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Patient Consent in Euthanasia Cases in Australia

Essay by review  •  December 24, 2010  •  Research Paper  •  2,050 Words (9 Pages)  •  1,088 Views

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Patient consent in euthanasia cases in Australia

Introduction

Whether or not euthanasia is being practised in the community is no longer a topic of debate. Surveys of Australian doctors and nurses have established that requests by patients for a hastened death are commonplace and that compliance with them occurs in around half of these cases . At present, Euthanasia is hidden behind the notion of double effect, that is, that a doctor may legally administer drugs that he or she knows will hasten death if his or her primary intention is to alleviate the pain of the patient . This is a flawed notion in that it is almost impossible to disprove a doctor's assertion of what his or her primary intentions were. It lends itself to the abuse of doctors who seek to hasten the death of a patient without their consent, no matter how altruistic their intentions for doing so are.

It is completely undesirable for the death of a patient to be brought about or hastened without their consent, and we must therefore change the way we view the issue of the legal-permissibility of euthanasia. Our focus must no longer be on the intentions of the doctors making medical end-of-life decisions, but on whether the rational consent of the patient whose death is being hastened has been obtained. Active voluntary euthanasia has become accepted by the majority in the community and can no longer be branded as an immoral and illegal practice. Just as a there is a clear distinction between making love and rape, and between a gangster stabbing someone maliciously and a doctor making an incision during surgery, there is a clear difference between culpable murder and active voluntary euthanasia (see below for definition.) In all three cases the consent of those involved "deprives the act of its anti-social character."

Meaning of euthanasia

Euthanasia is often used as an umbrella term that lends itself to confusion. For clarity's sake it is important to distinguish between the different types that exist: (Please note that since non-voluntary and involuntary forms of euthanasia do not involve the procuring of consent, they will be disregarded in this essay.)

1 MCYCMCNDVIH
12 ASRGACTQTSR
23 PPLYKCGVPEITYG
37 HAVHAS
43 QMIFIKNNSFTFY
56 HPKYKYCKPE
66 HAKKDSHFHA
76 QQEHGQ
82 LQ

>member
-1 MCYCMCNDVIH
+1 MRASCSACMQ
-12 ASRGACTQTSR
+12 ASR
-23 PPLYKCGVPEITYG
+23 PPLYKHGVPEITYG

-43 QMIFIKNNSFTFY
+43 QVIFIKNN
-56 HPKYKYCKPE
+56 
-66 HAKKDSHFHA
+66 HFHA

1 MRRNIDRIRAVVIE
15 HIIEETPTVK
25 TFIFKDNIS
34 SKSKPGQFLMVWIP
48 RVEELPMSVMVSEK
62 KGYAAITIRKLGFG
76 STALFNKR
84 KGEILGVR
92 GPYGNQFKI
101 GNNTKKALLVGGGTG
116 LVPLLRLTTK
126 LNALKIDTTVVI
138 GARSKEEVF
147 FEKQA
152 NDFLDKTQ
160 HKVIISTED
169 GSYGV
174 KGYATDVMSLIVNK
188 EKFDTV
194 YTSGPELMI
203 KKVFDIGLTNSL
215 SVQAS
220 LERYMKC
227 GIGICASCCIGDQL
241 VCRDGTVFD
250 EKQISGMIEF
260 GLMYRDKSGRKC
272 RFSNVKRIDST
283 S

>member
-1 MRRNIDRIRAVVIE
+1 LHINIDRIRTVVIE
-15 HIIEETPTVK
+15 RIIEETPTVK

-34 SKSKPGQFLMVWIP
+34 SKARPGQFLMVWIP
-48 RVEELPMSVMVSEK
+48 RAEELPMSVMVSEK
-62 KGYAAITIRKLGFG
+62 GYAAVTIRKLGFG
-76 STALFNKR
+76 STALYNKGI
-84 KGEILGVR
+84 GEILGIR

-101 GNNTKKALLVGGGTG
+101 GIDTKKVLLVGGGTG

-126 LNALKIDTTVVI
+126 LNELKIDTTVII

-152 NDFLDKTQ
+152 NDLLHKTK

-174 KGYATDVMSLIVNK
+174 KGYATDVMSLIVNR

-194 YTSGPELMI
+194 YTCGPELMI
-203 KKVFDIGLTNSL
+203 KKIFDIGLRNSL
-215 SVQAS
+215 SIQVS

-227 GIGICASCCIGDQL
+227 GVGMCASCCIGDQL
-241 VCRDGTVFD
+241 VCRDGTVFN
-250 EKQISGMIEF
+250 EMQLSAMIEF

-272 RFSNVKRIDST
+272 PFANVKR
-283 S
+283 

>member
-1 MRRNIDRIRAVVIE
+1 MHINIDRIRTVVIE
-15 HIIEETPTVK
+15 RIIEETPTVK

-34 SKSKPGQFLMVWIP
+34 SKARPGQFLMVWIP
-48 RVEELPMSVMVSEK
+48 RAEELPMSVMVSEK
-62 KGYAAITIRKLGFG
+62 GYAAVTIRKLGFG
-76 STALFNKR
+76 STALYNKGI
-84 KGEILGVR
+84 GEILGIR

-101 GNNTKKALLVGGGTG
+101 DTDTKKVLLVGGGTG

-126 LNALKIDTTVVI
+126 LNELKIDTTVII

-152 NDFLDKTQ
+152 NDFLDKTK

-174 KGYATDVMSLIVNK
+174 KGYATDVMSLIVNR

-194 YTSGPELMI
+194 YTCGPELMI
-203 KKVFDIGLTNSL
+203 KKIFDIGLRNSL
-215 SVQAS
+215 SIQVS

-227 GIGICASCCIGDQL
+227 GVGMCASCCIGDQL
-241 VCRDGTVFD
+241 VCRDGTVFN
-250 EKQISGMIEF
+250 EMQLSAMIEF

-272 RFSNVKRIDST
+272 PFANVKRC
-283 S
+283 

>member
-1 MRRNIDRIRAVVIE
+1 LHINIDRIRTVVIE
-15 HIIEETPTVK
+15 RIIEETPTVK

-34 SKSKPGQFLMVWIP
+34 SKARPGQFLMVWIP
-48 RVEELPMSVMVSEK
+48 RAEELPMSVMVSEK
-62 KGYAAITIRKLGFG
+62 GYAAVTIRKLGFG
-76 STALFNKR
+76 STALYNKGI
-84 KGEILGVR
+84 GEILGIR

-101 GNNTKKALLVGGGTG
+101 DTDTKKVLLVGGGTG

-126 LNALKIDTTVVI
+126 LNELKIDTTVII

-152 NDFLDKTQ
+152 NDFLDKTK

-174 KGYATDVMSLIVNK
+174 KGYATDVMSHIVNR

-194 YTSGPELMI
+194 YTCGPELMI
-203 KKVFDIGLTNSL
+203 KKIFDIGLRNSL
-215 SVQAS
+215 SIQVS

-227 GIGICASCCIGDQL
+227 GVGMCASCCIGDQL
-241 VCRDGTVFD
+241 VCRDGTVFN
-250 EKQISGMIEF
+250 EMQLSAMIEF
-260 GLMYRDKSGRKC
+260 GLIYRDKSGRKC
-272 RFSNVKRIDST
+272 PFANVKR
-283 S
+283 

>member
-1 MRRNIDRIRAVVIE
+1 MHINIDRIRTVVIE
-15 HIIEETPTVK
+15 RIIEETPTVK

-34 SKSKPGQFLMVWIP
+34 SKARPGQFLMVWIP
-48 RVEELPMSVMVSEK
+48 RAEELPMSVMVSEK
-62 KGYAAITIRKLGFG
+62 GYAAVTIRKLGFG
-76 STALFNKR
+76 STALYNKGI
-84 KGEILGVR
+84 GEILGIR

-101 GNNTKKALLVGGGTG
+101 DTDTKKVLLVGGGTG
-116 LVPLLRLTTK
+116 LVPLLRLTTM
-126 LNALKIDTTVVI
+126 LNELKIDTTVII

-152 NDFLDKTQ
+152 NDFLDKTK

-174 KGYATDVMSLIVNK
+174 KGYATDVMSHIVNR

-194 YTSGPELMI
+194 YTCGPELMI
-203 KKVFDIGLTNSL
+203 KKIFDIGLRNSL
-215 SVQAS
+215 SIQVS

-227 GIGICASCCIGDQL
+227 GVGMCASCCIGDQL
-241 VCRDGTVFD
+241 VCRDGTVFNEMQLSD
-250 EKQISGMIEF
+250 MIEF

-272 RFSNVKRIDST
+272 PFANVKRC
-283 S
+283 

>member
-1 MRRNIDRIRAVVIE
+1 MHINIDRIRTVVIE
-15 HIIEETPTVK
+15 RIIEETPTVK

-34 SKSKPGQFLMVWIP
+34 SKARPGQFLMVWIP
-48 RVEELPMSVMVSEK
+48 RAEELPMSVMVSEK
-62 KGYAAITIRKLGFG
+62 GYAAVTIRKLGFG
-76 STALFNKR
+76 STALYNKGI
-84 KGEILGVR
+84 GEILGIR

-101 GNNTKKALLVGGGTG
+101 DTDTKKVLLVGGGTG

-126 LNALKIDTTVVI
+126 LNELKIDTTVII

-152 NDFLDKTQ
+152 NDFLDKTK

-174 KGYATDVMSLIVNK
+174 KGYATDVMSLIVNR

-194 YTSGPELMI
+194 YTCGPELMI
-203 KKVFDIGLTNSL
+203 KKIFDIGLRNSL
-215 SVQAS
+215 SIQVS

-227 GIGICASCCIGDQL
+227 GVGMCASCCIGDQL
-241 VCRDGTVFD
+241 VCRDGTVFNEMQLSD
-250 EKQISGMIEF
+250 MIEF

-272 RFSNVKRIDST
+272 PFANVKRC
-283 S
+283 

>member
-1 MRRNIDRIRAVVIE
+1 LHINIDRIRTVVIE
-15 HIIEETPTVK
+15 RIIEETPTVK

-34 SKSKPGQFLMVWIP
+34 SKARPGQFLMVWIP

1. Passive voluntary euthanasia: An omission or inaction by a doctor holding the consent of the patient that results in death. For example, the withholding of life-prolonging treatment.

2. Active voluntary euthanasia: An act by a doctor who has the patient's consent that results in their death.

3. Assisted suicide: The doctor provides the means by which the patient can commit suicide.

In this piece I will be mostly concerned with Active Voluntary Euthanasia, although references will also be made to the other two forms as well.

The Victorian legal position

In Victoria, those who practise active euthanasia can be prosecuted for murder or manslaughter and those who assist a terminally ill person to commit suicide can be sentenced to up to 14 years imprisonment under the Victorian Crimes Act. While it is the same legal position as that for normal homicide and assisted suicide. , the way in which they are judicially treated differs. Most cases are not prosecuted at the discretion of either the police or the crown prosecution. The few cases that do make it to trial are treated extremely leniently, with either the jury returning a 'sympathy verdict' of not guilty or the judge imposing an extremely lenient sentence for those who are found guilty. 8